India’s relation with Central Asia:
Our prime minister, Narendra Modi, visited the five central Asian countries namely Kazakhstan, Kyrgyzstan, Turkmenistan, Tajikistan and Uzbekistan and this visit became all the more crucial because despite having historical and cultural relations with central Asia, the ties between these countries and India have been a low-key affair. Mr. Modi is the first Indian prime minister to visit all these central Asian nations in one go. After the collapse of Soviet Union, these countries broke out from the union and in that period of turmoil they looked up to India for both economic and strategic cooperation but the hopes never got fulfilled. UPA-2 when was in power, formulated a policy called ‘connect central Asia’ in 2012 but failed to make any significant impact. As the Chinese and Russian influence keeps on growing in the central Asian region, these countries look up to India to play a balancing role to counter their influence.
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China is majorly an economic stakeholder with all the large scale investments in the field of connectivity and energy. Russia on the other hand has been a security provider which provides military cooperation to the central Asian region. During Soviet period we had very good relations but it has declined in last 20-25 years. Though India has been politically close to the region but it is now high time to play a bigger role. One of the major reasons of India’s failure to develop strong ties with the region is connectivity issues. It does not have a direct access to these nations. In order to connect, India has to take the route through Afghanistan or Pakistan on the western side and through China on the northern side and both the routes have their own issues.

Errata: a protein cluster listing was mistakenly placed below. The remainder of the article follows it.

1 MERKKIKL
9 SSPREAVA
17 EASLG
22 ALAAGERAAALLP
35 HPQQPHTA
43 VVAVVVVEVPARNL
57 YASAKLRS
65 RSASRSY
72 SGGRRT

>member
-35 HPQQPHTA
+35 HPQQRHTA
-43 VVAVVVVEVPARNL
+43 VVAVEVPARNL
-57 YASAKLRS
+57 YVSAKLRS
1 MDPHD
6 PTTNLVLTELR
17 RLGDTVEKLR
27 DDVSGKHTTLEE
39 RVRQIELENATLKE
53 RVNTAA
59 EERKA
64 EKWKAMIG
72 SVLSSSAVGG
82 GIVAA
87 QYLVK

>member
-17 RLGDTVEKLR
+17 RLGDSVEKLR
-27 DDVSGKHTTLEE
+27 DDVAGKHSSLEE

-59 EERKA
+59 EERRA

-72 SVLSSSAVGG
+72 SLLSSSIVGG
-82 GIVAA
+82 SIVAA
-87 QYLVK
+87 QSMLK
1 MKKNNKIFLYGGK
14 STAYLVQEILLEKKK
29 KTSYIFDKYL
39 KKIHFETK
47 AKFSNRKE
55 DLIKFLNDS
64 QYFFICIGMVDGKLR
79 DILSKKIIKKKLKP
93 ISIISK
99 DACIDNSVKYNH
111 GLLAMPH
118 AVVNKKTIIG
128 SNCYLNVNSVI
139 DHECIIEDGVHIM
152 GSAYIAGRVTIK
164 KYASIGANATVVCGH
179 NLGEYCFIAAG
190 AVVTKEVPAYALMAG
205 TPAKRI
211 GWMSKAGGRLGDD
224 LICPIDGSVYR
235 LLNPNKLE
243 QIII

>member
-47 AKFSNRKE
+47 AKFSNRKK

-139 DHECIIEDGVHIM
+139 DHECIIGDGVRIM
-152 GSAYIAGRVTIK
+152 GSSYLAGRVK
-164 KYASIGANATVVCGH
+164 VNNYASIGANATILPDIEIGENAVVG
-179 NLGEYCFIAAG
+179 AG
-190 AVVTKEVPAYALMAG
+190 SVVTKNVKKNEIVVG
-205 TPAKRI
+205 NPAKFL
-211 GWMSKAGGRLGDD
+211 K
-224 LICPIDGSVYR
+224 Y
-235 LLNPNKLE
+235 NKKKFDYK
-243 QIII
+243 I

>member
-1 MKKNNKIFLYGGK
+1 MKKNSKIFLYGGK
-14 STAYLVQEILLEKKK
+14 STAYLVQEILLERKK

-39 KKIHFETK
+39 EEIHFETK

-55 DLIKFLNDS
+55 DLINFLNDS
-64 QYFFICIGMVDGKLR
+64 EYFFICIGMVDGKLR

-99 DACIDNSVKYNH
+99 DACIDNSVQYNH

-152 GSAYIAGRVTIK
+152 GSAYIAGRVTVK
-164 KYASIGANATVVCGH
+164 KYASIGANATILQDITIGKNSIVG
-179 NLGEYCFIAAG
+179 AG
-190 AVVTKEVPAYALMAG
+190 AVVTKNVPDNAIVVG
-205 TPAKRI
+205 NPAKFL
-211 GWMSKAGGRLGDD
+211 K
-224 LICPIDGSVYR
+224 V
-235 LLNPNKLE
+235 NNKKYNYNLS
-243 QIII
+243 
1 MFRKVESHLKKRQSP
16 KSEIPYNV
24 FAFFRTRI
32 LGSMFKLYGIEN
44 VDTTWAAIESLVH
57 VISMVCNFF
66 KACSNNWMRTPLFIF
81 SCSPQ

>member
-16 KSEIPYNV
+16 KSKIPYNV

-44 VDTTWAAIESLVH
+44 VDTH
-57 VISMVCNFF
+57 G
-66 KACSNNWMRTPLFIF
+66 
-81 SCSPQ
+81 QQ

So to have a direct access to these central Asian republics, India can use its soft power through multilateral organisations like Shanghai Cooperation Organisation (SCO) and Eurasian Economic Union (EEU). Mr. Modi’s visit happened on a very crucial time when the region undergoing transformation and now Indian can show its keenness towards playing an active role. India’s main focus is now on security and energy cooperation. Trade is also an important aspect as India can be a huge market when the central Asian countries are looking for different outlets and that we can do through Chabahar port in Iran and railway route between Kazakhstan, Turkmenistan and Iran.
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On the other hand, India must understand that it does not need to compete with Russia or China but instead should focus on rightly projecting itself. When we look at the trade relations, we are no match to China as its investment is over 30 billion dollars in central Asia and India’s is less than one billion. So as of now India can only focus on improving its relations in different aspects rather than competing because Russia and China are indispensable for the central Asian region.
In conclusion, it is definitely a good time for India to finally utilize the opportunity and make its presence feel in the central Asian region if it dedicatedly takes further the foundation built during this visit.